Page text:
” There’s a season called Pregnancy, the waiting period. A mother must wait 9 months to see her expected child. Sometimes I don’t want to wait, with so much gusto I command ‘THIS IS WHAT I WANT’! I WANT MY DREAM NOW. DON’T YOU GET IT? I WANT WHAT YOU PROMISED ME RIGHT NOW!’ .Maybe I don’t know Pregnancy. Maybe I don’t know the waiting. Maybe I don’t Know lil’ bones need forming before they collide with reality. Maybe I don’t know to want to happen overnight is to want to abort a child right before it comes to the world. This is my confession.* Good Morning World :)”

    I’m finding daily that the process is actually the real progress. Thanks Michael :)

  • http://www.jmlalonde.com Joe Lalonde

    One thing I could do is finish writing out my life plan.It would give me a finished road map to where I would like my life to go.

    • http://michaelhyatt.com Michael Hyatt

      So when would now be a good time to do that? ;-) Seriously, the best way to get it done, is schedule a day to do it. Get away to do it. Even a coffee shop or the library will do. Thanks.

      • http://www.jmlalonde.com Joe Lalonde

        I think that is what Ill have to do.

        I’ve tried multiple times to get it done but have never been able to finish. Looking like next week would be a great time to do it.

    • Anonymous

      Joe, I think spending time working on your life plan is an excellent idea. Having one will help you to stay on course to finishing well. In my opinion, life plans are well worth the time investment.

    • http://brandonweldy.wordpress.com Brandon Weldy

      I finished mine not long ago. Now I have to make time to review it regularly. It is a great help! 

      • http://www.jmlalonde.com Joe Lalonde

        Awesome to hear Brandon. I’m looking forward to getting it done and moving towards a more clear future.

  • http://www.sundijo.com Sundi Jo Graham

    So excited you’re guest posting today! I don’t think you can do #1 & 2 without having the courage, and staying accountable. Getting past all the wounds has been key in helping me figure out what kind of legacy to leave.

    • Anonymous

      Thank you Sundi Jo! So glad you stopped by. If you have spent time looking at and processing the wounds (which so many of us have experienced), you are doing yourself a wonderful service. I find that this is an area that many leaders don’t seriously address in life. I believe it is important in doing life well. I appreciate your comments.

  • http://blog.cyberquill.com Cyberquill

    Robert J. Clinton came to a startling conclusion: only 1 in 3 leaders will finish well.

    And what’s the proportion of well-finishers among non-leaders?

    • Anonymous

      That’s a great question. Most of Robert J. Clinton’s work has been on leaders and leadership. It certainly would be interesting to research the question among those who don’t consider themselves leaders.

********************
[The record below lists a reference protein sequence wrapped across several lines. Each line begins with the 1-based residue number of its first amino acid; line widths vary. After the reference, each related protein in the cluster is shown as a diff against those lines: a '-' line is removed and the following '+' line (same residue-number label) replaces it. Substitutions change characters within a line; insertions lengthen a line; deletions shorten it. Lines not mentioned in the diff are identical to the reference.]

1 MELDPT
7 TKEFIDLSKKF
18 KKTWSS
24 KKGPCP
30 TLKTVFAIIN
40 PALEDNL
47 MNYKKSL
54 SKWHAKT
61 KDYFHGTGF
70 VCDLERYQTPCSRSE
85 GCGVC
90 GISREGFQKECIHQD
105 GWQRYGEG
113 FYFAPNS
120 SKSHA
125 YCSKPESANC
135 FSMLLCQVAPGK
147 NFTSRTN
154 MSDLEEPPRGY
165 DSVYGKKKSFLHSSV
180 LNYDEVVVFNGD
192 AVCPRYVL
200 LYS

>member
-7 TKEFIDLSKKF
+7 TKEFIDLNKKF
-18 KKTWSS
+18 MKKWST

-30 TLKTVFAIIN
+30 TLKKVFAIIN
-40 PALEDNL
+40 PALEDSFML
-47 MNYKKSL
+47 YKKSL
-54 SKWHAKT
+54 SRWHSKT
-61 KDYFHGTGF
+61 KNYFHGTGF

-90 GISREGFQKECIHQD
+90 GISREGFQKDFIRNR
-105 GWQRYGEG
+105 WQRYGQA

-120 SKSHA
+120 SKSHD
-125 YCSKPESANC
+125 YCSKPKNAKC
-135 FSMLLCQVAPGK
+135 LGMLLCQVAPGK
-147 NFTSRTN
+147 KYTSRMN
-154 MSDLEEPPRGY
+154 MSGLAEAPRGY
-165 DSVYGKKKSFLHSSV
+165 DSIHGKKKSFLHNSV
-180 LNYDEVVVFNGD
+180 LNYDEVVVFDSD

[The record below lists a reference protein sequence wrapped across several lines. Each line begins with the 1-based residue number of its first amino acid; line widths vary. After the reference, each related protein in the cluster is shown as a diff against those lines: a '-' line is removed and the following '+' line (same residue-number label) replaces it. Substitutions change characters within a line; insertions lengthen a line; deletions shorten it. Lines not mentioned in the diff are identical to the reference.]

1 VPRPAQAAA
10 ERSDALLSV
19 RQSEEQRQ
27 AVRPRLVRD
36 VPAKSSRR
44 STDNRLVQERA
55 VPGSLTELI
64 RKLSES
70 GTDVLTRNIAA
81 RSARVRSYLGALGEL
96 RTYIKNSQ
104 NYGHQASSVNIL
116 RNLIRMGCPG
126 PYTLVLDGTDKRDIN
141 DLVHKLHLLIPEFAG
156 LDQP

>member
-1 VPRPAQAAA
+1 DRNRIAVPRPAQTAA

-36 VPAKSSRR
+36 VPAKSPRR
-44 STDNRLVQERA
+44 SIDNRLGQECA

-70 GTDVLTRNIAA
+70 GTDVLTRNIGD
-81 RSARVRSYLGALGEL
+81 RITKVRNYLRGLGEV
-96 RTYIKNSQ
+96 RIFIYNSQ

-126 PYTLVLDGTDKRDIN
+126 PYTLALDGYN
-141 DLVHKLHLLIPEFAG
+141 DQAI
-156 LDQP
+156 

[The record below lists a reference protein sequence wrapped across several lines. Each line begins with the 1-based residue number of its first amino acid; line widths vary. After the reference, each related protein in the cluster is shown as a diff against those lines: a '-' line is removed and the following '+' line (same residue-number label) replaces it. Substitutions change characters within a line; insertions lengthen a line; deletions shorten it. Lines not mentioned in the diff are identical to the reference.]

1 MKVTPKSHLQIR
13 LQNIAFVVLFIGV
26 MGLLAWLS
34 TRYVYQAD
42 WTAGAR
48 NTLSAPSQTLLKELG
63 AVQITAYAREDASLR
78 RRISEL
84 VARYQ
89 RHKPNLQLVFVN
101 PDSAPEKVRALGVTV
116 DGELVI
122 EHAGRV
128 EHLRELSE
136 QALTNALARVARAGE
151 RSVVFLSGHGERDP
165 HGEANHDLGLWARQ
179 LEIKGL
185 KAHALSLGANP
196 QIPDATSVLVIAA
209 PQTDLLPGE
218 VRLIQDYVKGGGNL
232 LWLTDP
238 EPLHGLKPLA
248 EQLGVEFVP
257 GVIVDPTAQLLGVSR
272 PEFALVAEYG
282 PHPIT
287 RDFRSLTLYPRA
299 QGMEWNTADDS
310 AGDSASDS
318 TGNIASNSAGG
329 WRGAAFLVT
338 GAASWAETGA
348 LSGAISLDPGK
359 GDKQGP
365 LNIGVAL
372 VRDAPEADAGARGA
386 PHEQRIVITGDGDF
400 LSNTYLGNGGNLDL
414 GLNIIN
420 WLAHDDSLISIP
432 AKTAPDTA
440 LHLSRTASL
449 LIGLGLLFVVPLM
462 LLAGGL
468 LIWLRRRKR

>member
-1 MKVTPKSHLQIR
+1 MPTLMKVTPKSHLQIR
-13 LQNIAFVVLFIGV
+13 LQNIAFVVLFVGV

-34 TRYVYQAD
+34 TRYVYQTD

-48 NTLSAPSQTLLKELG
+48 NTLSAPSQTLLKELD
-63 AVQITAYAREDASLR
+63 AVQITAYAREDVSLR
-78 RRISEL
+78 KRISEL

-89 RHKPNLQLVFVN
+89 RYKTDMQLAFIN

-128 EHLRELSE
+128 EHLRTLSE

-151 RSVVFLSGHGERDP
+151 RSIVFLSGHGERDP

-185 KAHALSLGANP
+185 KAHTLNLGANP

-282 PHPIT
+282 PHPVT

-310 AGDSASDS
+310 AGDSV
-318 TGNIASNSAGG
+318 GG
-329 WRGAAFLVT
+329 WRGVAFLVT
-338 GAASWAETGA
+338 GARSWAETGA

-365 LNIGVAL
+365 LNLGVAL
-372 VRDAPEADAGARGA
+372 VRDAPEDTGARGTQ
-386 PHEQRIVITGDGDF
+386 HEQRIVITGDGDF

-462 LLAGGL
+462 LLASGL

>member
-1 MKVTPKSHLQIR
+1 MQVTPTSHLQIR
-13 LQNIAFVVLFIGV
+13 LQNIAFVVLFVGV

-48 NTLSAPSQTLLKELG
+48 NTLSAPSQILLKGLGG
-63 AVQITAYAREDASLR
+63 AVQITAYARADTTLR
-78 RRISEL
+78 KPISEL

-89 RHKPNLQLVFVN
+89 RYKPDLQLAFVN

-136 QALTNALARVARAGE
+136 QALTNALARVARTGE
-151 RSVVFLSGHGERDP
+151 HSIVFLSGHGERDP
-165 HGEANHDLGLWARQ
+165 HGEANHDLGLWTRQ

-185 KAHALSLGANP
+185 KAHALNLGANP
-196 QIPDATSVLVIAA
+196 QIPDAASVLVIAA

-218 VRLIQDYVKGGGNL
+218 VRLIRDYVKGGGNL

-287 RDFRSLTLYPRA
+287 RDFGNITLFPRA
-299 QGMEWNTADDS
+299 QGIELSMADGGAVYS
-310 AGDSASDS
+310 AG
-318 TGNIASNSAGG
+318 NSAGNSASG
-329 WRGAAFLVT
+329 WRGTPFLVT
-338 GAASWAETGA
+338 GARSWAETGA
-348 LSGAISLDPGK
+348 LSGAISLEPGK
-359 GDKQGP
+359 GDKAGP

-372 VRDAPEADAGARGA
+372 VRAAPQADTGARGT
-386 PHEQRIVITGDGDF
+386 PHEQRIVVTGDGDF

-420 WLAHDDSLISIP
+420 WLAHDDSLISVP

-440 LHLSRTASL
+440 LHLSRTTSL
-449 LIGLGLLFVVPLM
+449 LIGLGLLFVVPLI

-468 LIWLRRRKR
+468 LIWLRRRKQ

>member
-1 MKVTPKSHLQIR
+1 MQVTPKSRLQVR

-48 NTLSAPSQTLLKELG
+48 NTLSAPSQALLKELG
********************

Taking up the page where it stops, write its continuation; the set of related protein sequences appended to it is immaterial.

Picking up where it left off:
• http://darensirbough.com/ Daren Sirbough

      That’s quite a confronting question. It just goes to show that there may be so many who will not finish well.

      • Anonymous

        The great news, I believe, is that there is so much we can do today to help keep us on track for finishing well.

      • http://blog.cyberquill.com Cyberquill

        I’ll finish badly for sure, but I’d feel so much better about it if I were to finish badly against the odds, which is why I’m curious as to the stats about non-leaders. 

  • http://www.theombugroup.com Brad Bridges

    Great post. I especially appreciate the emphasis of process of produce or in other words being or who I’m becoming rather than what I’m doing or accomplishing. Words we all need to hear monthly. 

    How do you help others finish well who are trying to balance the responsibilities of the present with equipping others for their absence? 

    • Anonymous

      Thank you Brad! That’s a great and loaded question. I think encouraging others to finish well is a great place to start. Helping them to be intentional with their calling and commitments, to stay clear on their priorities, and being willing to let go of things that are not as important are all key. If you can help them to do this, I think it will also help them to equip others in their absence. Hope that helps.

  • Timothy Fish

    Trust in the Lord with all thine heart, and lean not into thine own understanding; in all thy ways acknowledge him, and he shall direct thy paths. (Proverbs 3:5, 6)

    • Anonymous

      Thanks for sharing this verse Timothy. Certainly, one of the most important things we can do in life is to trust God and acknowledge Him in all that we do.

  • http://www.facebook.com/don.hornsby Don Hornsby

    Thanks for posting this helpful article.  The timing of its posting was key as today is the day when I attempt to conduct a ‘weekly review’.  However, I believe that it is time to include a yearly review – as well as putting together a life plan.  I appreciate the material that you have shared on this website during the past few months.  

    • Anonymous

      Thanks Don! Glad it was helpful for you.

  • http://www.facebook.com/people/Eshiet-Etukudo/100001394419931 Eshiet Etukudo

    Thanks for the post you shared with us,it has impacted well with me. Thanks. 

    • Anonymous

      Glad it was helpful for you Eshiet.

  • Doug Weaver

    You have been reading my mail lately.  I am contemplating a career re-start at 41 and what I keep hearing in my spirit is “You are better than this”. I want to finish well in the areas that really matter.  Changes are coming. Thank you for your insights.

    • Anonymous

      It takes a lot of courage to change careers Doug. Many people will opt to stay in careers, even when they sense there is something “better” for them. I wish you well in this important decision making process.